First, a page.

Vonnegut, Kurt

Alternative names
Dates:
Birth 1922-11-11
Death 2007-04-11
Gender:
Male
Americans
English

Biographical notes:

Novelist.

From the description of Papers, 1965-2002. (Indiana University). WorldCat record id: 259277264

From the description of Papers, 1941-2007. (Indiana University). WorldCat record id: 41182258

Kurt Vonnegut was born in Indianapolis, Indiana. His writings include articles, short stories and scripts, but he is most well-known for his novels from his first, Player Piano in 1952, through Cat's Cradle and Slaughterhouse Five, to his last Timequake in 1997. Nanny Vonnegut has been a featured artist at several galleries including the Ferrin Gallery in Pittsfield, MA and William Baczek Fine Arts in Northhampton, MA. She is married to artist Scott Prior.

From the guide to the Vonnegut mss. II, 1965-2002, (Lilly Library (Indiana University, Bloomington) http://www.indiana.edu/~liblilly)

Kurt Vonnegut, Jr. (b. 1922) was born in Indianapolis. He attended Shortridge High School where he gained notoriety for his work on the school's newspaper, The Echo. He attended Cornell University but left to enlist in the army during World War II and served in the 106th Infantry Division. He was taken prisoner during the Battle of the Bulge on 19 December 1944 and was in Dresden during the firebombing of February 1945. His experiences there became the basis of his novel, Slaughterhouse-Five. After the war he attended the University of Chicago then worked for General Electric in Schenectady, New York in the late 1940s. He left GE in 1950 to write full time and sold his first short story to Collier's Magazine that same year.

From the description of Kurt Vonnegut collection, 1945-2011. (Indiana Historical Society Library). WorldCat record id: 122269298

Kurt Vonnegut was one of the most influential and widely-read authors of the second half of the 20th century. Born in Indianapolis, Indiana, he was educated at Cornell University and, after joining the army, at the Carnegie Institute of Technology. He served in the infantry in World War II, and was a prisoner of war during the firebombing of Dresden. After the war, he taught at various institutions, and wrote several novels and short stories, achieving serious attention for Cat's Cradle. His rise from cult popularity to mainstream success exemplified a shift in taste in the 1960s, culminating in his 1969 novel, Slaughterhouse-five, a genre-bending work written with an innovative style that became enormously popular and influential. Vonnegut's signature style wove together black comedy, pulp science fiction, irreverence, and populist philosophy into a surreal yet hopeful vision of humanity; it held true for numerous novels and short stories, and helped make him a popular speaker. He also wrote plays and non-fiction.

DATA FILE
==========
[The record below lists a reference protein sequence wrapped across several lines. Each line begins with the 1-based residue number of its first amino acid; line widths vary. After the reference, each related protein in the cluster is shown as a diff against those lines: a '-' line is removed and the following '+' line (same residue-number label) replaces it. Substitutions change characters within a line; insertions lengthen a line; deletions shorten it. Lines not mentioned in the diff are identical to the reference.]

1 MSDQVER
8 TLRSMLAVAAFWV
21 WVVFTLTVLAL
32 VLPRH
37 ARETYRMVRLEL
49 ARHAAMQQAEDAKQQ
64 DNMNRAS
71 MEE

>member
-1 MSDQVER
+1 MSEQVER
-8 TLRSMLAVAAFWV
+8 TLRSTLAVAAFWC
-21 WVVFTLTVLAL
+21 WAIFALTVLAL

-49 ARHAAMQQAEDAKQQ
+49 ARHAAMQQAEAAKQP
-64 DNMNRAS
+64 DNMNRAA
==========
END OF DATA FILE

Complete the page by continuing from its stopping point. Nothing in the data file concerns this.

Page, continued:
From the description of Kurt Vonnegut letter and program, 1967-1986. (Pennsylvania State University Libraries). WorldCat record id: 320713540

American author.

From the description of Correspondence and manuscript, 1970. (Harry Ransom Humanities Research Center (HRC); University of Texas at Austin). WorldCat record id: 122494188

Author.

From the description of Kurt Vonnegut letter to Dr. C. Judson Kilgore, 1976 May 12. (Cornell University Library). WorldCat record id: 123412655

Kurt Vonnegut was born in Indianapolis on November 11, 1922. He attended Shortridge High School in Indianapolis, where he wrote for the Shortridge High School Echo, one of the few daily high school newspapers in the country. At the urging of his father, Vonnegut attended Cornell University to study chemistry and biology. While at Cornell, Vonnegut worked for the Cornell Daily Sun, even writing his own column. However, before he could complete his degree, he enlisted in the Army. Vonnegut had seven children in all, three from his first marriage to Jane Cox, his three nephews, and a daughter he adopted with his second wife, Jill Krementz. Vonnegut lived in New York with Jill until his death on April 11, 2007.

His first published work was a piece of short fiction "Report on the Barnhouse Effect" which appeared in Collier's, Feb. 1950. Over the years his short stories and articles have appeared in many magazines, but he is best known for his novels, the first of which, Player Piano, was published in 1952. Vonnegut has also written for both the stage and screen, and many of his works have been adapted to film, television and theater.

From the guide to the Vonnegut mss., 1941-2007, (Lilly Library (Indiana University, Bloomington) http://www.indiana.edu/~liblilly)

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Subjects:

  • Battle of the Bulge
  • World War, 1939-1945--Prisoners and prisons, German
  • Political fiction
  • Ex-convicts--Fiction
  • Censorship
  • American literature--20th century
  • Authors, American--Correspondence
  • Novelists, American--20th century
  • Artists--Correspondence
  • Bombing, Aerial
  • World War, 1939-1945--Personal narratives
  • Soldiers
  • Watergate Affair, 1972-1974--Fiction
  • Male authors, American--20th century--Correspondence
  • Prisoners of war

Occupations:

not available for this record

Places:

  • United States (as recorded)
  • Indiana (as recorded)
  • Germany (as recorded)
  • Europe (as recorded)